Growing up in India, I learned to ride a bicycle on my dad's 22-inch bike with no training wheels. I was 8 years old. I couldn't get on the bike without a boost from my father or an older kid. And once I was in the seat, my feet didn't touch the ground. I could get off only if I stopped next to a raised platform, a step or something I could rest my foot on.

In a bid to cut down on bureaucracy, the mayor of Paris has scrapped an arcane law that required bakers to inform city hall anytime they wanted to close up shop.

When the measure was passed by the Assemblee Nationale, or French parliament, in 1790, lawmakers wanted to make sure certain situations never repeated themselves. A long-term bread shortage, for example, was one of the factors that led to the 1789 French revolution, according to Stephanie Paul, a historian and Paris tour guide.

The decision clock is ticking for Vice President Biden to decide about a presidential run — and history hasn't been kind to past candidates who waited until the last minute.

Recent campaigns are littered with would-be front-runners who tried to wait it out and seize late momentum. Instead, they ended up as has-beens.

In the 2004 election cycle, Gen. Wesley Clark didn't enter the contest until September. He was leading the Democratic polls then, but rapidly fell once he became an official candidate.

Doctors' practices are increasingly trying to reach their patients online. But don't expect your doctor to "friend" you on Facebook – at least, not just yet.

When billionaire developer Donald Trump entered the presidential race two months ago, he drew a sharp line between other candidates — needy candidates, always trading favors for money — and himself.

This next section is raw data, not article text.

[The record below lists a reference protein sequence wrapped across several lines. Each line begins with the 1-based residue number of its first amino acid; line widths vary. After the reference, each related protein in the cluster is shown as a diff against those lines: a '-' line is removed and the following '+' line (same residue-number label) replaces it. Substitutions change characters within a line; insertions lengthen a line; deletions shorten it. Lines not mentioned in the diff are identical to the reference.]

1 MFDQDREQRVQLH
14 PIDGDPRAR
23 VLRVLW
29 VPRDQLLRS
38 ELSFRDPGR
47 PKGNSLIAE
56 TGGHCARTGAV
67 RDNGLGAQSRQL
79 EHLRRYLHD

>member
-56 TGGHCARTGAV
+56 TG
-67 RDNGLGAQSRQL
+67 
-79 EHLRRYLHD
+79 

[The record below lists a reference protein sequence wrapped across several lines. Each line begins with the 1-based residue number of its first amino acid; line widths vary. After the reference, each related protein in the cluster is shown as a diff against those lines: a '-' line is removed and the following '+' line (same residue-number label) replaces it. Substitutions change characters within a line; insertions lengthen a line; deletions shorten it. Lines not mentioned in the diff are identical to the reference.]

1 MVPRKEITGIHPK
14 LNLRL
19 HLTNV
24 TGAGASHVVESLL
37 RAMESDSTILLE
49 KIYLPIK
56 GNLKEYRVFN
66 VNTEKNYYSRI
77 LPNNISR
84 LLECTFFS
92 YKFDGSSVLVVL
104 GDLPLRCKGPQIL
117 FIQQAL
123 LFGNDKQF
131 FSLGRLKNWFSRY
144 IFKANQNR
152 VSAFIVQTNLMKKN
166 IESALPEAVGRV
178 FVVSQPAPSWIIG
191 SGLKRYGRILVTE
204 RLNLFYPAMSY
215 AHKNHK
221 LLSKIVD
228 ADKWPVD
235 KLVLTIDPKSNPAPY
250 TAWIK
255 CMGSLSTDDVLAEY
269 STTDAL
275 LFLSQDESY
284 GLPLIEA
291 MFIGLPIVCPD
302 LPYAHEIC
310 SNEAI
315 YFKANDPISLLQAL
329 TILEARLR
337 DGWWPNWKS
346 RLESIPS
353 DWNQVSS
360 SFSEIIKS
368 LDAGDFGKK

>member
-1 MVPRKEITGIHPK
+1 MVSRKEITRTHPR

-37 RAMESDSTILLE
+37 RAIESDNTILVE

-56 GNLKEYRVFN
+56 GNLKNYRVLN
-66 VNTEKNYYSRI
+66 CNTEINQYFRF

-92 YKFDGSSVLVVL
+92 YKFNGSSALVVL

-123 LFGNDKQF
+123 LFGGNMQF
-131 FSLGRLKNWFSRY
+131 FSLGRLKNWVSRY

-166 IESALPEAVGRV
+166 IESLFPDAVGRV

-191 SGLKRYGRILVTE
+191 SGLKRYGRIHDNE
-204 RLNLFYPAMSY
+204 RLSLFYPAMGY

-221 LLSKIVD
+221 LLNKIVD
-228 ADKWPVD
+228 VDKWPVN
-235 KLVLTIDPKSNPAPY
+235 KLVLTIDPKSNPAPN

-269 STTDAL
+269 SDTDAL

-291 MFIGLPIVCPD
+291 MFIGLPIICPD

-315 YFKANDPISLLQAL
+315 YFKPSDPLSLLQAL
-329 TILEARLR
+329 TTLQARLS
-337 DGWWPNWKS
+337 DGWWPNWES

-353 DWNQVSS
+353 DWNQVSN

"I'm really rich. I assure you of that," he said as supporters cheered. "And by the way, I'm not even saying that in a bragga — that's the kind of mindset, that's the kind of thinking, you need for this country."

Between 5,000 and 8,000 Syrian refugees will be welcomed into the U.S. next year, officials said Monday.

Calling the U.S. a "leader" in resettling refugees, State Department spokesman John Kirby said the U.N. refugee agency has referred 15,000 Syrian refugees to the U.S., according to AFP News Agency.

If you've ever been to a museum with a child, this video probably represents your worst nightmare:

It shows a 12-year-old boy in Taiwan trip and stumble onto a 350-year-old Paolo Porpora oil on canvas painting called Flowers. The boy ripped a fist-sized hole in the painting, which is valued at $1.5 million.

Oops.

When listeners aren't writing to NPR to comment on a story, they mostly just want to know what music was played between segments. We call those buttons or breaks or deadrolls, and they give a breath after reporting a tragedy, lighten the mood after you most definitely cried during StoryCorps, or seize a moment to be ridiculously cheeky. How could you not play Katy Perry's "Hot N Cold" following a story about why women shiver in the office?

After three days of talks and a standoff that escalated into an exchange of artillery fire, North and South Korea have come to a detente.

South Korea has agreed to stop blaring propaganda from speakers across the border and the North has agreed to lift its semi-war status.

Reporting from Seoul, Haeryun Kang filed this update for our Newscast unit:

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